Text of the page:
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The Obama administration is looking into evoking the Defense Production Act to stem possible shortages of bio-hazard protective gear as fears of an Ebola outbreak grow, a Federal Emergency Management Agency official said recently.
Jim Kish, deputy assistant administrator for response at FEMA, said that there is currently no shortage of gear that would protect personnel from the deadly Ebola virus, but the administration is looking into the possibility that there could be a run on such items if the contagion spreads. This, according to a report by nationaldefensemagazine.
“As the situation matures inside the United States … private sector organizations, local jurisdictions, federal agencies are all going to recognize the need to procure and field and expend personnel protective equipment,” Kish said at the Association of the United States Army annual conference in Washington, D.C.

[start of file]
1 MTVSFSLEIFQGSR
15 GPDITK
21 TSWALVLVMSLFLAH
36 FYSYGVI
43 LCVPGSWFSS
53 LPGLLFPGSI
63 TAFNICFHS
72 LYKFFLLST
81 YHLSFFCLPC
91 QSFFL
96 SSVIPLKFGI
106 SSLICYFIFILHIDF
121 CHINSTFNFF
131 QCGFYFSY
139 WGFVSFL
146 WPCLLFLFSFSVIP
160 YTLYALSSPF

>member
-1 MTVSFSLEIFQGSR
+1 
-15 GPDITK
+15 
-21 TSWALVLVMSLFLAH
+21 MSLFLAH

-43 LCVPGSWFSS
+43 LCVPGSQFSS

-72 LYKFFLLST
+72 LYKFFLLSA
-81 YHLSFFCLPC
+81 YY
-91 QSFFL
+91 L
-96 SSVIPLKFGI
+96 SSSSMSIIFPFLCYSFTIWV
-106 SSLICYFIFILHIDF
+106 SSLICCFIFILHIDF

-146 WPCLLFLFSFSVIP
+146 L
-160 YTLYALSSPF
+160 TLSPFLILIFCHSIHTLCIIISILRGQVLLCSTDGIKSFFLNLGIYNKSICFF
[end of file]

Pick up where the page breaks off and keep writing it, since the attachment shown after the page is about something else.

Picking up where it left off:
“I’m not stating that there is a shortage today, but the notion about how we are going to address any potential [shortage] in that area, in terms of planning activity, we’d be negligent if we weren’t thinking about it right now,” he added.
The Obama administration may evoke the Defense Production Act, Kish said. That authorizes the president to require businesses to give federal contracts priority over previously existing contracts “to promote the national defense,” according to the law.
Over the weekend, Department of Homeland Security Secretary Jeh Johnson tasked FEMA to be the integrator of information and operational coordination for DHS’ response to the Ebola cases.
The lead federal agency remains Health and Human Services, through its agency the Centers for Disease Control, Kish said. But DHS has a widening role.
“As of this morning, we found out that there might be a growing need for that kind of thing as well,” he said, referring to the case of the Dallas-area nurse who flew on a commercial flight after treating an Ebola victim.
In light of that case, the Transportation Security Administration may be called in to carry out some kind of measures, he said. Customs and Border Protection, which screens inbound passengers, already has a role in the response, he said.